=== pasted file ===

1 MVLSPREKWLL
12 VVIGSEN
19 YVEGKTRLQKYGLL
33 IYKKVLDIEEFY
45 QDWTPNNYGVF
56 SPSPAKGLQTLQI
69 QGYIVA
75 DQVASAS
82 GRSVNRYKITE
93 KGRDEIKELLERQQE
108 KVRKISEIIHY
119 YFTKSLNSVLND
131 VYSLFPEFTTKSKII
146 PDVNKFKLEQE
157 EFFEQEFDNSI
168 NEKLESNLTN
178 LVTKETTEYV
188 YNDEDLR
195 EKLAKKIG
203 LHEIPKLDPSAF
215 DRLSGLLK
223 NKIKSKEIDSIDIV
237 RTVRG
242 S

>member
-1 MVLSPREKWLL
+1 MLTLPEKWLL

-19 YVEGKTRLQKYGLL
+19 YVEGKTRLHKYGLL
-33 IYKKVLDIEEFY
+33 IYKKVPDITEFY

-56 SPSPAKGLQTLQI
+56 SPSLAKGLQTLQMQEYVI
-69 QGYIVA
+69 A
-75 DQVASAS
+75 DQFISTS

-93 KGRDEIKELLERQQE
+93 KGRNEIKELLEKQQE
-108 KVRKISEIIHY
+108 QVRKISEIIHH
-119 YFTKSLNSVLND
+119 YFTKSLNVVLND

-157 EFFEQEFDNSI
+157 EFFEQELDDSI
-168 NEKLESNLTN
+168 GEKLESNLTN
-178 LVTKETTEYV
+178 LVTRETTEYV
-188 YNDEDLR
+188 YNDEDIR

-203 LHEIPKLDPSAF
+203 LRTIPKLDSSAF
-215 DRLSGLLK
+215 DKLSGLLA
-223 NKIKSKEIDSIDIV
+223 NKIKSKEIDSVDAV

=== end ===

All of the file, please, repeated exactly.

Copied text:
1 MVLSPREKWLL
12 VVIGSEN
19 YVEGKTRLQKYGLL
33 IYKKVLDIEEFY
45 QDWTPNNYGVF
56 SPSPAKGLQTLQI
69 QGYIVA
75 DQVASAS
82 GRSVNRYKITE
93 KGRDEIKELLERQQE
108 KVRKISEIIHY
119 YFTKSLNSVLND
131 VYSLFPEFTTKSKII
146 PDVNKFKLEQE
157 EFFEQEFDNSI
168 NEKLESNLTN
178 LVTKETTEYV
188 YNDEDLR
195 EKLAKKIG
203 LHEIPKLDPSAF
215 DRLSGLLK
223 NKIKSKEIDSIDIV
237 RTVRG
242 S

>member
-1 MVLSPREKWLL
+1 MLTLPEKWLL

-19 YVEGKTRLQKYGLL
+19 YVEGKTRLHKYGLL
-33 IYKKVLDIEEFY
+33 IYKKVPDITEFY

-56 SPSPAKGLQTLQI
+56 SPSLAKGLQTLQMQEYVI
-69 QGYIVA
+69 A
-75 DQVASAS
+75 DQFISTS

-93 KGRDEIKELLERQQE
+93 KGRNEIKELLEKQQE
-108 KVRKISEIIHY
+108 QVRKISEIIHH
-119 YFTKSLNSVLND
+119 YFTKSLNVVLND

-157 EFFEQEFDNSI
+157 EFFEQELDDSI
-168 NEKLESNLTN
+168 GEKLESNLTN
-178 LVTKETTEYV
+178 LVTRETTEYV
-188 YNDEDLR
+188 YNDEDIR

-203 LHEIPKLDPSAF
+203 LRTIPKLDSSAF
-215 DRLSGLLK
+215 DKLSGLLA
-223 NKIKSKEIDSIDIV
+223 NKIKSKEIDSVDAV